Cash-for-tests program shows mixed results

August 20, 2008 3:48:21 PM PDT
A privately funded initiative to pay students in some New York City high schools up to $1,000 for passing Advanced Placement tests is not making the grade. According to results released Wednesday, students at the 31 schools participating in the program called Rewarding Achievement, or REACH, took 345 more tests this year than last year. But the passing rate dropped slightly, from 35 percent in 2007 to 32 percent this year.

A total of 1,161 student passed 1,476 Advanced Placement exams, earning $500 for each score of a 3, $750 for each score of a 4, and $1,000 for each top score of a 5.

"We are delighted to congratulate the REACH Scholars who earned high marks on rigorous college-level exams," said Edward Rodriguez, Executive Director of REACH.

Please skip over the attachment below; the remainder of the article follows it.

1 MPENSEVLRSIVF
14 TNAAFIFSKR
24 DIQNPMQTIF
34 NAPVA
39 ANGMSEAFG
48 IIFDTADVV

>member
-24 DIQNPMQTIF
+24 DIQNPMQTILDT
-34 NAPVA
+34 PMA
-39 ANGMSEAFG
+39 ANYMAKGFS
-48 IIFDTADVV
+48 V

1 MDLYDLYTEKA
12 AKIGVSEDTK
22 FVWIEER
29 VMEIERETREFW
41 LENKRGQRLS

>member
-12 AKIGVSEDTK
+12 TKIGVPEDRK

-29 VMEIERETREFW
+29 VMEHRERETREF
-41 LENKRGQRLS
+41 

But Pedro Noguera, a professor at New York University's Steinhardt School of Culture, Education, and Human Development, said he was surprised the test scores didn't jump a bit.

"I would have thought for kids who were on the borderline that they would have seen an improvement," he said.

Twenty-five public schools and six parochial schools were chosen to participate in the cash-reward program.

The program is funded by the Pershing Square Foundation and is intended to increase the number of low-income and minority students who are prepared for college.

But Noguera said the results suggest that kids need better instruction, not incentives.

"I'd invest in tutoring before I'd invest in incentives," he said.

Advanced Placement tests are offered in various subjects in the senior year of high school. Passing an A.P. test allows students to earn college credits.

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